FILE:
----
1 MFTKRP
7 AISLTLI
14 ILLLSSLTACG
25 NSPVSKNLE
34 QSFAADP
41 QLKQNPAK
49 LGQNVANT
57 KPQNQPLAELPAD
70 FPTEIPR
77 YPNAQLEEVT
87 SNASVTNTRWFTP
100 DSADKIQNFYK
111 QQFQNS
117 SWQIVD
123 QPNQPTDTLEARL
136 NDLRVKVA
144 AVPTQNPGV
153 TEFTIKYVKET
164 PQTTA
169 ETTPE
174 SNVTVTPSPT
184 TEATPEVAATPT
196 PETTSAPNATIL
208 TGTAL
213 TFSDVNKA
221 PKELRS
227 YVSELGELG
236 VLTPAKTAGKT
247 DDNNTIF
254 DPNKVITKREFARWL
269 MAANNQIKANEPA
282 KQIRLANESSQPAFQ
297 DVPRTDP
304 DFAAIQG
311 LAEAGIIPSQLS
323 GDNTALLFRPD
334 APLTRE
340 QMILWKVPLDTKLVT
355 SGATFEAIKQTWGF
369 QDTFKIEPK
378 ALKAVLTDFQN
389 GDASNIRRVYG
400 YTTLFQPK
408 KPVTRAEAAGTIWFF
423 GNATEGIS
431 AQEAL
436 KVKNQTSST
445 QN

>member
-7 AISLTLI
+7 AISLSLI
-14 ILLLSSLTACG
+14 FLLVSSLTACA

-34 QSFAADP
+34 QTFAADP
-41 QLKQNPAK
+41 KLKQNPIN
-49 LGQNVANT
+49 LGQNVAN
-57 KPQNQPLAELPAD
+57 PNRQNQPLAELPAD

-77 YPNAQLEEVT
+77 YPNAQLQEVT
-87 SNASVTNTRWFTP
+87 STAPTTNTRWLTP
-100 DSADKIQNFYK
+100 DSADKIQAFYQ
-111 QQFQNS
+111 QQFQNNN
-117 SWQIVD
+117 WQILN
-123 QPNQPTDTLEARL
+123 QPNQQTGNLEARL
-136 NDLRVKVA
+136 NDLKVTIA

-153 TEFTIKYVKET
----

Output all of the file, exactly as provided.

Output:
1 MFTKRP
7 AISLTLI
14 ILLLSSLTACG
25 NSPVSKNLE
34 QSFAADP
41 QLKQNPAK
49 LGQNVANT
57 KPQNQPLAELPAD
70 FPTEIPR
77 YPNAQLEEVT
87 SNASVTNTRWFTP
100 DSADKIQNFYK
111 QQFQNS
117 SWQIVD
123 QPNQPTDTLEARL
136 NDLRVKVA
144 AVPTQNPGV
153 TEFTIKYVKET
164 PQTTA
169 ETTPE
174 SNVTVTPSPT
184 TEATPEVAATPT
196 PETTSAPNATIL
208 TGTAL
213 TFSDVNKA
221 PKELRS
227 YVSELGELG
236 VLTPAKTAGKT
247 DDNNTIF
254 DPNKVITKREFARWL
269 MAANNQIKANEPA
282 KQIRLANESSQPAFQ
297 DVPRTDP
304 DFAAIQG
311 LAEAGIIPSQLS
323 GDNTALLFRPD
334 APLTRE
340 QMILWKVPLDTKLVT
355 SGATFEAIKQTWGF
369 QDTFKIEPK
378 ALKAVLTDFQN
389 GDASNIRRVYG
400 YTTLFQPK
408 KPVTRAEAAGTIWFF
423 GNATEGIS
431 AQEAL
436 KVKNQTSST
445 QN

>member
-7 AISLTLI
+7 AISLSLI
-14 ILLLSSLTACG
+14 FLLVSSLTACA

-34 QSFAADP
+34 QTFAADP
-41 QLKQNPAK
+41 KLKQNPIN
-49 LGQNVANT
+49 LGQNVAN
-57 KPQNQPLAELPAD
+57 PNRQNQPLAELPAD

-77 YPNAQLEEVT
+77 YPNAQLQEVT
-87 SNASVTNTRWFTP
+87 STAPTTNTRWLTP
-100 DSADKIQNFYK
+100 DSADKIQAFYQ
-111 QQFQNS
+111 QQFQNNN
-117 SWQIVD
+117 WQILN
-123 QPNQPTDTLEARL
+123 QPNQQTGNLEARL
-136 NDLRVKVA
+136 NDLKVTIA

-153 TEFTIKYVKET